I read an article a few months ago by a woman who said the struggle of undesired singleness prepared her for the future struggle she would have with infertility. Sharing her story was a profound encouragement for single and married women to minister to each other by drawing parallels between their experiences. To both hope and struggle together.
Reading her words was a raw and tender moment. I had never heard anyone make that comparison before, even though I wondered why people seemed to always tell couples desiring children it’s okay to grieve and keep holding onto hope, but then point out to singles that they may never get married – as if squelching the unmet longing is the only way they can serve God and be obedient in singleness. Singles are usually told to love their single life while they have it, like they’re supposed to attach themselves to it out of some kind of fear of missing out. No one ever said it’s okay to feel that unmet longing, much less acknowledge the struggle of being held in this tension between what we hope for and what actually may or may not happen.
A few too many, “You don’t need to worry about marriage because it may never happen,” taught me not to talk about those unmet longings. I decided it must be foolish to hope for something that might not ever be and I didn’t want to blindly walk into inevitable disappointment. But the last several years have shifted my perspective. I’ve been learning what it looks like to hold in my hands hope, reality, and assurance of the eternal future.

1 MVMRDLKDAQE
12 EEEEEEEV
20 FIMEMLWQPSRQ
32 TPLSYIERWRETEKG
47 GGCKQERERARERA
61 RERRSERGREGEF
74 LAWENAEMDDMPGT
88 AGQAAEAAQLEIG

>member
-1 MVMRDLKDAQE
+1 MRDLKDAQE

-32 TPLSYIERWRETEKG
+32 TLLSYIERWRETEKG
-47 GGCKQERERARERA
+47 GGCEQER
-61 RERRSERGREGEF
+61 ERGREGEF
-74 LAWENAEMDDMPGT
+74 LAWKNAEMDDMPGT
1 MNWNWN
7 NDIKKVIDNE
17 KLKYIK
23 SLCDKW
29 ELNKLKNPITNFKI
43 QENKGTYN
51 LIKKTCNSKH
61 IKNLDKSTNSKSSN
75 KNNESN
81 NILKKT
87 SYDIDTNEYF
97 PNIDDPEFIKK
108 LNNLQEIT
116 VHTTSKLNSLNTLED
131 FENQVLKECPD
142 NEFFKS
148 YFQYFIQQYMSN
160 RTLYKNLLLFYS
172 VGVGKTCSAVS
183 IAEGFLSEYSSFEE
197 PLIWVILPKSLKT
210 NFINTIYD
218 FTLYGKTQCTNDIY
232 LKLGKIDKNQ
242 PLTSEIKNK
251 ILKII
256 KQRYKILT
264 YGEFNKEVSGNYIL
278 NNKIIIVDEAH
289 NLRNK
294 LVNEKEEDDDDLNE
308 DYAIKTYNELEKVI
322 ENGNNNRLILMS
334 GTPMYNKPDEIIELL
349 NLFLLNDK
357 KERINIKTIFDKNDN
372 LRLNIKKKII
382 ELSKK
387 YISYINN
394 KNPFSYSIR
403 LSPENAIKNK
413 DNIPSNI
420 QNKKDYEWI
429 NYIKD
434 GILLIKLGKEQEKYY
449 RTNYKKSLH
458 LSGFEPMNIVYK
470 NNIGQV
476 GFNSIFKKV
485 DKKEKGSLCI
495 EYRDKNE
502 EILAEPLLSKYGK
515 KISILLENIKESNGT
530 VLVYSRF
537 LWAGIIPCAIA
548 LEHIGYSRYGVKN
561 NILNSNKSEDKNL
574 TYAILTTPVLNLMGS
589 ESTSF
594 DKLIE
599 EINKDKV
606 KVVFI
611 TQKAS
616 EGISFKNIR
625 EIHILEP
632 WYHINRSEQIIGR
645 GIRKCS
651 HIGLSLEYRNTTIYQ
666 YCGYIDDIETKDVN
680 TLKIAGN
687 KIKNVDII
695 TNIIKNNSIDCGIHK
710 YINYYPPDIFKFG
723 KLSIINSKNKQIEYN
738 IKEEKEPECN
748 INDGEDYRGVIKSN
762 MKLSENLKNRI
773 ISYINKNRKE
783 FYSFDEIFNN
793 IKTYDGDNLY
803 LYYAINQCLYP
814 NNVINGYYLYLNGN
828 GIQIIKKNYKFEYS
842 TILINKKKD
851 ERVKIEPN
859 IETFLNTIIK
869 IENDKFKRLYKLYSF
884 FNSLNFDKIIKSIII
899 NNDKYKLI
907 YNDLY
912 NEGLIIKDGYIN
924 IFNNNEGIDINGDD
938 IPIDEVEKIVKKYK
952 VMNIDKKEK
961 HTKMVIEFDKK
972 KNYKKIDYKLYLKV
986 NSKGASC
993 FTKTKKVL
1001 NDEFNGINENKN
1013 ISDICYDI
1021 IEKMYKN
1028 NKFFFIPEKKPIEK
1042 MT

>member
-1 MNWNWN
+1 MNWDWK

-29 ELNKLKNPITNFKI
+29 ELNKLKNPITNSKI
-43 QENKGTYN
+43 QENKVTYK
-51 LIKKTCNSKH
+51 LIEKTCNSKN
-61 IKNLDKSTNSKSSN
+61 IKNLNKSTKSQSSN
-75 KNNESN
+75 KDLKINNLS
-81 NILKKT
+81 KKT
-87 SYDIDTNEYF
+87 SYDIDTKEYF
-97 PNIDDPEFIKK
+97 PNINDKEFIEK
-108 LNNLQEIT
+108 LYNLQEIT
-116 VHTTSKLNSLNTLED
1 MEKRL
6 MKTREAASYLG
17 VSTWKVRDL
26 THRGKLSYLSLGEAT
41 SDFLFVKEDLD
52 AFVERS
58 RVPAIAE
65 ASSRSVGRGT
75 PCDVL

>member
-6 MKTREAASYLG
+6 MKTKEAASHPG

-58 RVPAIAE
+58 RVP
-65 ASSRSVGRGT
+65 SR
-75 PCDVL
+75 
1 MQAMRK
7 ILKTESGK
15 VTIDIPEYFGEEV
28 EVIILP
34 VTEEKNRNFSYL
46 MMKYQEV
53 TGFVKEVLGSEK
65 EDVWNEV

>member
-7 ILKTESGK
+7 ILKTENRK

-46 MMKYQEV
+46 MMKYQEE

Hope for future marriage, reality of present singleness, and assurance that neither will be part of my eternal future.
It’s this last promise that enables me to be comfortable with the other two.
God longs to give us good gifts. Even though I don’t always understand, He also promises that all things work together for our ultimate good. That is the gift. Singleness is working together for our ultimate good. Hope for future marriage is working together for our ultimate good. Living in the middle of the unknown is working together for our ultimate good. Constantly reconciling the surrender of those dreams is working together for our ultimate good. Holding onto hope is working together for our ultimate good.
And hope will not put us to shame.
That’s because our ultimate hope is in Christ. If this hope is primary, it opens the door for secondary hope to exist, because we know that whether it becomes reality or stays unfulfilled, it does not have the power to bring us disgrace. Even if we experience disappointment on this earth because secondary hope only ever remains unrealized, we know we will not be disappointed in the end. Whatever happens, we still receive His best.
Christ gives us the freedom to continue desiring good things, and God-honoring marriage is certainly on that list. This hope – even this unmet longing – is all part of His plan to work in us and prepare us for what’s next; the immediate and eternal future.